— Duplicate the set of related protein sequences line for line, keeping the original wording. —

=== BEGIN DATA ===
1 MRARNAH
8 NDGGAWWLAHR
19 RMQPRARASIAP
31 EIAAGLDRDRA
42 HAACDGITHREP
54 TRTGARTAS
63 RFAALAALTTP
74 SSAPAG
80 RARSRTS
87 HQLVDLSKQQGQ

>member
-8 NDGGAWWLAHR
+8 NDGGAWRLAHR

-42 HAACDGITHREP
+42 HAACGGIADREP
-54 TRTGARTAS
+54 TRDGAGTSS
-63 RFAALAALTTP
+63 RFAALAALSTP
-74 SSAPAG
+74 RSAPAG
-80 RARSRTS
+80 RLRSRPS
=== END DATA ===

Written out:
1 MRARNAH
8 NDGGAWWLAHR
19 RMQPRARASIAP
31 EIAAGLDRDRA
42 HAACDGITHREP
54 TRTGARTAS
63 RFAALAALTTP
74 SSAPAG
80 RARSRTS
87 HQLVDLSKQQGQ

>member
-8 NDGGAWWLAHR
+8 NDGGAWRLAHR

-42 HAACDGITHREP
+42 HAACGGIADREP
-54 TRTGARTAS
+54 TRDGAGTSS
-63 RFAALAALTTP
+63 RFAALAALSTP
-74 SSAPAG
+74 RSAPAG
-80 RARSRTS
+80 RLRSRPS